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RICHMOND — A state senator who has waded into religious freedom issues in past legislation wants to add language protecting students’ expressions of faith while in school, according to the text of Senate Bill No. 236.
Sen. Bill Carrico, a former state trooper who serves District 40 in the Virginia Senate, previously sought to overturn a Virginia State Police administrative order telling its chaplains to deliver non-denominational prayers at official events while still in the House of Delegates.
For the 2014 General Assembly session, Carrico has proposed changes to existing state code on “student-initiated prayer” and “student religious viewpoint expression.”
Virginia law gives each student in the state a guarantee of “free exercise of religion” in schools. The law bans the commonwealth from applying pressure on students “either to engage in, or to refrain from, religious observation on school grounds.”
This is consistent with the constitutionally-granted right of freedom of religion and separation of church and state, the law says.
Carrico offers a 148-word amendment with specific situations that the law should apply to and how it should apply.
The new language would allow students to “voluntarily pray or engage in religious activities or religious expression before, during and after the school day in the same manner and to the same extent that students may engage in nonreligious activities or expression,” the proposal said. “Students may organize prayer groups, religious clubs, ‘see you at the pole’ gatherings, or other religious gatherings before, during and after school to the same extent that students are permitted to organize other activities and groups.”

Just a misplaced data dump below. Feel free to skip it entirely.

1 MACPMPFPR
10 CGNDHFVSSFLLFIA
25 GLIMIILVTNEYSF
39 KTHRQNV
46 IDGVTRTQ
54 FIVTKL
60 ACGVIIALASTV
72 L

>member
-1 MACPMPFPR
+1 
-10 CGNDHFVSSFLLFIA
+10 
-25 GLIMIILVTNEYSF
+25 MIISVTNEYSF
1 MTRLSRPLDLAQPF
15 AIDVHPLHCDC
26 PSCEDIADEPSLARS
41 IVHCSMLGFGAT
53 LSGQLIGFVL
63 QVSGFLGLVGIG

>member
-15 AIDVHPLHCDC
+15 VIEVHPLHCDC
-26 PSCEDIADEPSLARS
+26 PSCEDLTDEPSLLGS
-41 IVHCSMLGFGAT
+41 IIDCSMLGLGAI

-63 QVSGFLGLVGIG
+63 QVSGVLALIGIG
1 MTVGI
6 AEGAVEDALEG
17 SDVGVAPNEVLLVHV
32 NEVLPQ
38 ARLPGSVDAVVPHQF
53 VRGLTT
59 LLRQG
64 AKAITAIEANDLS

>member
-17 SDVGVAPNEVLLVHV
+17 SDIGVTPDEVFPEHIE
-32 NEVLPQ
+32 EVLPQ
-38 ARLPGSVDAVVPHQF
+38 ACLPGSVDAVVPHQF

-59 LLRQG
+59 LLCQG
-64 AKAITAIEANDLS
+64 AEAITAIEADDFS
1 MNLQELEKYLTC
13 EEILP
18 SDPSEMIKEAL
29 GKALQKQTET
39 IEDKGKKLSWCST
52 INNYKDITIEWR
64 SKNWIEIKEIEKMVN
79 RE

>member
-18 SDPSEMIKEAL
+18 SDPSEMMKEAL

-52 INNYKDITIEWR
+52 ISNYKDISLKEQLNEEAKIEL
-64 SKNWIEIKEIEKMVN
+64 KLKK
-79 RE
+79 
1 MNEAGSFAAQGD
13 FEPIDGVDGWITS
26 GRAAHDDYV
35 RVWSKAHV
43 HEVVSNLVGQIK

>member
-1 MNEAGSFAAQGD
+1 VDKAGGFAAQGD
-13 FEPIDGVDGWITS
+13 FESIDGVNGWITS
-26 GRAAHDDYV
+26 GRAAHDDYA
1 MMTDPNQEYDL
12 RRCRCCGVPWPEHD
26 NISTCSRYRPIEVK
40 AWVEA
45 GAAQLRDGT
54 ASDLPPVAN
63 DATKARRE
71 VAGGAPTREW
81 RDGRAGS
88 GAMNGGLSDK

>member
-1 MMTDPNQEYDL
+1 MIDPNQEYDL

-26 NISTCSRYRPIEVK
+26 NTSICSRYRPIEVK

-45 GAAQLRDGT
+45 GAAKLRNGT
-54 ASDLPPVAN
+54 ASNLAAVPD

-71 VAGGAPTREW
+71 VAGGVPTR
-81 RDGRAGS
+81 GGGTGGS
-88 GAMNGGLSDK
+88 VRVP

The language goes on to grant access to groups involved in religious expression to school facilities and allow them to advertise activities.
Finally, this proposal would allow school divisions to make a disclaimer, stating that educators have not sponsored the religious expression activities.
Under student religious viewpoint expression, which allows students to express their religious beliefs in existing law, Carrico’s proposal addresses certain vehicles of that expression.
“Students may wear clothing, accessories or jewelry that displays religious messages or religious symbols in the same manner and to the same extent that other types of clothing, accessories and jewelry are permitted,” the law said.
Secondly, the proposal orders school systems to create a “limited public forum” at all school events where students may speak, including graduations.
The bill also requires school systems to provide a disclaimer that it doesn’t endorse any specific religious viewpoint in connection with student speakers.
Finally, the proposal notes that school officials could continue to regulate student speech that would prove to be generally disruptive or that which would be found obscene, vulgar, lewd or indecent.